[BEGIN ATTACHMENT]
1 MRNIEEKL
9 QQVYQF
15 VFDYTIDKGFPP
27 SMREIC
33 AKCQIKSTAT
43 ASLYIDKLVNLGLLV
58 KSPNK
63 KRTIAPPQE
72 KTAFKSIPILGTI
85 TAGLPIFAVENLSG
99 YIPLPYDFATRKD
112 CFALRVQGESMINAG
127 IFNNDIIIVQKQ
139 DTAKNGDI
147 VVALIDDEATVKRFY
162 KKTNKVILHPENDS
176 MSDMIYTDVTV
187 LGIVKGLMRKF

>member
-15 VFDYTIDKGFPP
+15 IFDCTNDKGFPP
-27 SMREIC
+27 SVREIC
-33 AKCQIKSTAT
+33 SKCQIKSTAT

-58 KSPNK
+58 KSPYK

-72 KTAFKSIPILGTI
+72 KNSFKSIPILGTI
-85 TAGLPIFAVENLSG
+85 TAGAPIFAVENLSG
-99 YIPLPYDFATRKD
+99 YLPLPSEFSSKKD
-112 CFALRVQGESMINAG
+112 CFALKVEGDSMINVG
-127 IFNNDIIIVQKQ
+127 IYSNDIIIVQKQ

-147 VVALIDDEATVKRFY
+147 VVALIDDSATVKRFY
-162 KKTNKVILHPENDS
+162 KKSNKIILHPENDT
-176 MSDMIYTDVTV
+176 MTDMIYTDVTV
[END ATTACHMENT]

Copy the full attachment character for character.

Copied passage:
1 MRNIEEKL
9 QQVYQF
15 VFDYTIDKGFPP
27 SMREIC
33 AKCQIKSTAT
43 ASLYIDKLVNLGLLV
58 KSPNK
63 KRTIAPPQE
72 KTAFKSIPILGTI
85 TAGLPIFAVENLSG
99 YIPLPYDFATRKD
112 CFALRVQGESMINAG
127 IFNNDIIIVQKQ
139 DTAKNGDI
147 VVALIDDEATVKRFY
162 KKTNKVILHPENDS
176 MSDMIYTDVTV
187 LGIVKGLMRKF

>member
-15 VFDYTIDKGFPP
+15 IFDCTNDKGFPP
-27 SMREIC
+27 SVREIC
-33 AKCQIKSTAT
+33 SKCQIKSTAT

-58 KSPNK
+58 KSPYK

-72 KTAFKSIPILGTI
+72 KNSFKSIPILGTI
-85 TAGLPIFAVENLSG
+85 TAGAPIFAVENLSG
-99 YIPLPYDFATRKD
+99 YLPLPSEFSSKKD
-112 CFALRVQGESMINAG
+112 CFALKVEGDSMINVG
-127 IFNNDIIIVQKQ
+127 IYSNDIIIVQKQ

-147 VVALIDDEATVKRFY
+147 VVALIDDSATVKRFY
-162 KKTNKVILHPENDS
+162 KKSNKIILHPENDT
-176 MSDMIYTDVTV
+176 MTDMIYTDVTV